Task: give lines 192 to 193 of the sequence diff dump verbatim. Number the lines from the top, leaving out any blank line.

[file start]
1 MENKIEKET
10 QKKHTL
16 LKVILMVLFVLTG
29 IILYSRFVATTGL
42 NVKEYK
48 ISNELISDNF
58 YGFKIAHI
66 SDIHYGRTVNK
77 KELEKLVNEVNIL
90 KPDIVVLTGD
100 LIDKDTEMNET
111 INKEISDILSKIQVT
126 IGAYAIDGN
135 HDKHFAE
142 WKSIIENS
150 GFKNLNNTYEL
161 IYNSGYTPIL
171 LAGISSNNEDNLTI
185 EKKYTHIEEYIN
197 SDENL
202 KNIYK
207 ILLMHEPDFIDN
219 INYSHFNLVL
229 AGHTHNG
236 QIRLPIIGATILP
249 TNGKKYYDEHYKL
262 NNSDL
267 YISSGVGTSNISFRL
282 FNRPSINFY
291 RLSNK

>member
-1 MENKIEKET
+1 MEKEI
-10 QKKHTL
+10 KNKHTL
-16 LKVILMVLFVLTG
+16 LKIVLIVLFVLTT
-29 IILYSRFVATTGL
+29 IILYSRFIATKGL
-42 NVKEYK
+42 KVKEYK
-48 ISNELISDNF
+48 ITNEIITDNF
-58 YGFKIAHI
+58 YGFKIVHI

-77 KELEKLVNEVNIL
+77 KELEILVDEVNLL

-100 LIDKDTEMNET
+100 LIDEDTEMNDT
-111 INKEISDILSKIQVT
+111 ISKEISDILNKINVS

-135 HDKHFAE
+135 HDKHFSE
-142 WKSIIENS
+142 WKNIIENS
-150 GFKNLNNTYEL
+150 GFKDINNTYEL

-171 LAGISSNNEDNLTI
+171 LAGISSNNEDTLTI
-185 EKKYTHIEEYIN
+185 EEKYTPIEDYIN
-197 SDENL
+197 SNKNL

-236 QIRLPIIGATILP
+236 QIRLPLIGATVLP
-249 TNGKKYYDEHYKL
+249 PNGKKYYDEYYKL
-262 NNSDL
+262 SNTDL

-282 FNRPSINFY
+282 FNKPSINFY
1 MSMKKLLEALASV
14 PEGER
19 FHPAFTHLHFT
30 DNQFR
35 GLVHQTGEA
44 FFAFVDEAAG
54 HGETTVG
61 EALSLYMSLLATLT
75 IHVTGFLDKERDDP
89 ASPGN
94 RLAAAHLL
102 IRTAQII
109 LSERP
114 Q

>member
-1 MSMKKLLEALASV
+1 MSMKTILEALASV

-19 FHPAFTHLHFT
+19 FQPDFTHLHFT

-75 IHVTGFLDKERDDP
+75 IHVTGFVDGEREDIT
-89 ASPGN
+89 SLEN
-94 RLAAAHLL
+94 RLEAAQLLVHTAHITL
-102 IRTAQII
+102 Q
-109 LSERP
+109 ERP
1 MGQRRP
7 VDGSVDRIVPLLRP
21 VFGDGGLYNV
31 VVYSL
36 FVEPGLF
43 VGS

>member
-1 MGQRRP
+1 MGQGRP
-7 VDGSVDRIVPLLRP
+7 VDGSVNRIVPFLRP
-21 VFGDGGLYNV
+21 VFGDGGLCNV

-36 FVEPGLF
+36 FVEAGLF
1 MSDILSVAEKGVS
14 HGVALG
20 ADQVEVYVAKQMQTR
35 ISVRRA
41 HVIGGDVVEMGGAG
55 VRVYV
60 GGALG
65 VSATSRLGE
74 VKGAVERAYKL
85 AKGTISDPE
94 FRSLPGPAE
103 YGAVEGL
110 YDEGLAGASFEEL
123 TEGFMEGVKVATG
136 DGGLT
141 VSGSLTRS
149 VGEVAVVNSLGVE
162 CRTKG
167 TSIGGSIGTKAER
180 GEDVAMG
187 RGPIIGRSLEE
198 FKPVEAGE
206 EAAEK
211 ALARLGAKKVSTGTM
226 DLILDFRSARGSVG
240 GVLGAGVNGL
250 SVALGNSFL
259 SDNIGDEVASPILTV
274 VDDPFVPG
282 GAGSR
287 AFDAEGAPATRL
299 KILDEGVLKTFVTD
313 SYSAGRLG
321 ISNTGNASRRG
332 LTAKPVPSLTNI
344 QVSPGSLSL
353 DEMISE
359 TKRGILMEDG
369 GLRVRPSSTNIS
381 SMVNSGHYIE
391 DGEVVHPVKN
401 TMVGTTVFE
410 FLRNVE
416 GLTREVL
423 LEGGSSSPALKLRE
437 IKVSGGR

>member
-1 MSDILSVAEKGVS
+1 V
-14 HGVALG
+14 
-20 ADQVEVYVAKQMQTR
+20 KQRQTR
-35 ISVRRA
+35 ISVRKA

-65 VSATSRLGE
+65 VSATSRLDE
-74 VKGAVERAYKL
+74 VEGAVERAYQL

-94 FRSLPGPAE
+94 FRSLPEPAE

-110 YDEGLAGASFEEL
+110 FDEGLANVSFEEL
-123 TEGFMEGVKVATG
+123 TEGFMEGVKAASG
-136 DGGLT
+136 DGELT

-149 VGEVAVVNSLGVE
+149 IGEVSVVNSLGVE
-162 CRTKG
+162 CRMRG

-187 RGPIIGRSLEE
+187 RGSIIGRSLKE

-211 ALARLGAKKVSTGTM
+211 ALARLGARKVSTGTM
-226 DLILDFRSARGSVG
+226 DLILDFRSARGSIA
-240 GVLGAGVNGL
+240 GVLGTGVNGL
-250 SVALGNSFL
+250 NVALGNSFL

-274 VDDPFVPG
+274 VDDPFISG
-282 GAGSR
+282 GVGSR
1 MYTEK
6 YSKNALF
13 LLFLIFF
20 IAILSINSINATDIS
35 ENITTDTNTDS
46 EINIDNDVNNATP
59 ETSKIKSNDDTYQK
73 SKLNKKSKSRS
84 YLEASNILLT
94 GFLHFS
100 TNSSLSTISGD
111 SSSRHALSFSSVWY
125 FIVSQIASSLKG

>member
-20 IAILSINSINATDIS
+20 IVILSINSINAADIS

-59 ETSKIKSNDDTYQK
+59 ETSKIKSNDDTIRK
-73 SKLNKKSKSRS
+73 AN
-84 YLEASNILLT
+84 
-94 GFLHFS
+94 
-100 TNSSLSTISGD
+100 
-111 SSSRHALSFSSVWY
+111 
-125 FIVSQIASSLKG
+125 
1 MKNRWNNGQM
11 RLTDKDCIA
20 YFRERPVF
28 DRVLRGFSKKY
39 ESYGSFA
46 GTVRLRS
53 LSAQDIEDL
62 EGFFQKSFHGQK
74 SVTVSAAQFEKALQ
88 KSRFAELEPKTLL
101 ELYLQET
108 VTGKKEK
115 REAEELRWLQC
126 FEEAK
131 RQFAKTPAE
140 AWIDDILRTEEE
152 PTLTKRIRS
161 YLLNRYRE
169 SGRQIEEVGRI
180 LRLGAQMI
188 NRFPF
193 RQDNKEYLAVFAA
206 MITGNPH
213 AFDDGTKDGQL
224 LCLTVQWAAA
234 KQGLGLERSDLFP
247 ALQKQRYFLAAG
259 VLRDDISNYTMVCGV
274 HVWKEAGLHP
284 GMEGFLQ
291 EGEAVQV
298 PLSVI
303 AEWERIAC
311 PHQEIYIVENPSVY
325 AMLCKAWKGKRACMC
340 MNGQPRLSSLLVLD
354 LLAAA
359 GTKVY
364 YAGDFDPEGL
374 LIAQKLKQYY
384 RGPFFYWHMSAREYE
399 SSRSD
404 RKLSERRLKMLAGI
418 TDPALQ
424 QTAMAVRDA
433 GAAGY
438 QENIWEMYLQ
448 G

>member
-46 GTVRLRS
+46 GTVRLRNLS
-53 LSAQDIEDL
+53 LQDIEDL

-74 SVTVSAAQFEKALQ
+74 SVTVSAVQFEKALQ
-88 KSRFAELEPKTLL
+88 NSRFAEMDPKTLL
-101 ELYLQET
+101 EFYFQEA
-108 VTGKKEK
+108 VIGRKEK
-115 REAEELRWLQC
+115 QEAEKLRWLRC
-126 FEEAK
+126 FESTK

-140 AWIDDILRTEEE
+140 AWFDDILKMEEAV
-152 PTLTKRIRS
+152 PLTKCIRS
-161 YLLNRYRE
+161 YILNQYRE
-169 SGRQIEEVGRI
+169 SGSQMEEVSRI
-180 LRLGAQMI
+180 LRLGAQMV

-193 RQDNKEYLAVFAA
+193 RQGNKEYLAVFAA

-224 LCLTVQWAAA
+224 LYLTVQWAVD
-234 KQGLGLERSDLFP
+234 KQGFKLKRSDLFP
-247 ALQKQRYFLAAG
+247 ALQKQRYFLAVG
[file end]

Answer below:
+226 DLILDFRSARGSIA
-240 GVLGAGVNGL